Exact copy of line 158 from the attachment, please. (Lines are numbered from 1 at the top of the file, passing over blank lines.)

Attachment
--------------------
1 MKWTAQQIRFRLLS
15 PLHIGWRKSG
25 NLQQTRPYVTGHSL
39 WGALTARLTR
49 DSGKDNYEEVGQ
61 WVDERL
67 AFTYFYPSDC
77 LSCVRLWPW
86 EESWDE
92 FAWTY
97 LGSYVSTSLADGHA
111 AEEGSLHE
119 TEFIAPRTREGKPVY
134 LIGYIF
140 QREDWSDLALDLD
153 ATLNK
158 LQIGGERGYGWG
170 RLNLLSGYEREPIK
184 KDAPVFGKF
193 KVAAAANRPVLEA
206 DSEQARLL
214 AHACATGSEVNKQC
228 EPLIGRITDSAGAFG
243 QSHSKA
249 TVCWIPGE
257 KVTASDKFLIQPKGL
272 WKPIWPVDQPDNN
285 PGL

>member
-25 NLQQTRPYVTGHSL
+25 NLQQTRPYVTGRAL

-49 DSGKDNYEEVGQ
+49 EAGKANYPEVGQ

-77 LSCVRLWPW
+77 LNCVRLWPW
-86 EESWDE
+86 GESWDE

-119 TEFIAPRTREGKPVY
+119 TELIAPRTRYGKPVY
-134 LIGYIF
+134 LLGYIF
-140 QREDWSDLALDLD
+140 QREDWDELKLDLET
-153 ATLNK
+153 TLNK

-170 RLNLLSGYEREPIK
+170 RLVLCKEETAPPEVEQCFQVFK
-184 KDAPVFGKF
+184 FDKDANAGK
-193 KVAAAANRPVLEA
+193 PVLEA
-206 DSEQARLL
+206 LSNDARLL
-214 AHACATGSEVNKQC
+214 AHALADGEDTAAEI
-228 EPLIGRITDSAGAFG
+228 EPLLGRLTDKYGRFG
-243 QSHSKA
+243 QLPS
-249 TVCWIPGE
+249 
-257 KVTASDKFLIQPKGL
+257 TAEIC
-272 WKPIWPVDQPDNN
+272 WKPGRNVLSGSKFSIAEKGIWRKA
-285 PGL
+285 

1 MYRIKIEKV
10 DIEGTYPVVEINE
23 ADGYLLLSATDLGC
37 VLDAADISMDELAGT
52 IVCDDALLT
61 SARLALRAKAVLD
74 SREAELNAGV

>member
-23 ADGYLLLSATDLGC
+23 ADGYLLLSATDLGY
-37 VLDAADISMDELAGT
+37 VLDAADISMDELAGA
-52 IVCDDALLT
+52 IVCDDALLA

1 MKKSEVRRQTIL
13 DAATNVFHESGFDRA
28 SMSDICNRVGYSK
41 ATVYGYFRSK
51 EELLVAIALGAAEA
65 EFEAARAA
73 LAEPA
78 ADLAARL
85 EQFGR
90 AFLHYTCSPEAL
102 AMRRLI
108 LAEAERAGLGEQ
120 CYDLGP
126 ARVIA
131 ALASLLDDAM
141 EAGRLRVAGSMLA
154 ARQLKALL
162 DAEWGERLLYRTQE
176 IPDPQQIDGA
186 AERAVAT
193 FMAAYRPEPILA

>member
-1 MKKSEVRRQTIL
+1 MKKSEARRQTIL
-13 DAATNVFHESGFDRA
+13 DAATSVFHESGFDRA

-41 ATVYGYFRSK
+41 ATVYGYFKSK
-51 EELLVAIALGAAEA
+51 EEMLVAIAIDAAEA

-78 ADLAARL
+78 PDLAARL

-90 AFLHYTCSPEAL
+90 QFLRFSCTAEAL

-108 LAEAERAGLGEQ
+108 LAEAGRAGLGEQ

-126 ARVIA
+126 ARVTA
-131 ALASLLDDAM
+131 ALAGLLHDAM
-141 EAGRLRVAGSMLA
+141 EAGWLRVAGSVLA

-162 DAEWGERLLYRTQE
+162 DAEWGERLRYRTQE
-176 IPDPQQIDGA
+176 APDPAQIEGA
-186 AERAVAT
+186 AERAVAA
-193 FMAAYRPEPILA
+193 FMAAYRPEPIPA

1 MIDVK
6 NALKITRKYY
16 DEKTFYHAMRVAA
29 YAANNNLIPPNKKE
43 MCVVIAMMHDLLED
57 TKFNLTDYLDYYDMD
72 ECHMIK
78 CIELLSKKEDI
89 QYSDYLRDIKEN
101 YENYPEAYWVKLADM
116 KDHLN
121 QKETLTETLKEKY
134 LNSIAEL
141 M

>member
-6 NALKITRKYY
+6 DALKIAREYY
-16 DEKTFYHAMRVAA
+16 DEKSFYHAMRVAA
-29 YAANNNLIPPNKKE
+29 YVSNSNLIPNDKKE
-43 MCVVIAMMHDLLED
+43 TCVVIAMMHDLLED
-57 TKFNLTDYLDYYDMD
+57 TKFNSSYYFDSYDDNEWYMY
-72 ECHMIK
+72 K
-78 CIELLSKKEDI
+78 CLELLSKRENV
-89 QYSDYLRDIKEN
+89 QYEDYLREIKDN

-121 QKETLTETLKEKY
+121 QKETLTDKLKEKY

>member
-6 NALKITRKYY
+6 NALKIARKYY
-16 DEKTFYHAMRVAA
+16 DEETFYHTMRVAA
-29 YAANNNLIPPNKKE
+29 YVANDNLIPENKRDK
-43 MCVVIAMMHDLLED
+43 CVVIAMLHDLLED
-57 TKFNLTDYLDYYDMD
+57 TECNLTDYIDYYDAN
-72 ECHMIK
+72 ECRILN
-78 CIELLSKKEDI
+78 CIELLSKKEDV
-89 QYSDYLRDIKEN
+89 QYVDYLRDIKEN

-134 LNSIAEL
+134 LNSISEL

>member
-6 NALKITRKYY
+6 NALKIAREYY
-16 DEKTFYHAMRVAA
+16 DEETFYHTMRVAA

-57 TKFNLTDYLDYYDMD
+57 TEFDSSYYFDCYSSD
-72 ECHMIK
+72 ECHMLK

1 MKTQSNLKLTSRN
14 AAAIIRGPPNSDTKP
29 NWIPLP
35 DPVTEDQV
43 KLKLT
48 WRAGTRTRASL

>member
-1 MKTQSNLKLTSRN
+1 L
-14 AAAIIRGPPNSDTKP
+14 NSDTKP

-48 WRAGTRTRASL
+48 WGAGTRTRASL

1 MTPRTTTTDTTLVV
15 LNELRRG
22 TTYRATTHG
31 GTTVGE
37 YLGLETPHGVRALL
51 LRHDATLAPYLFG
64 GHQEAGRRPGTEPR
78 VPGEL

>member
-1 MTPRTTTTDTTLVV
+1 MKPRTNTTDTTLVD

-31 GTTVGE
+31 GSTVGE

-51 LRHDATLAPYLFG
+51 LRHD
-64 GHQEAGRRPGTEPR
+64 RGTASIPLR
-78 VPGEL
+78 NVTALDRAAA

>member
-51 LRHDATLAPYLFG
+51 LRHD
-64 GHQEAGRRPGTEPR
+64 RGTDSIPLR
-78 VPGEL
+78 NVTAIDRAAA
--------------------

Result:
+72 K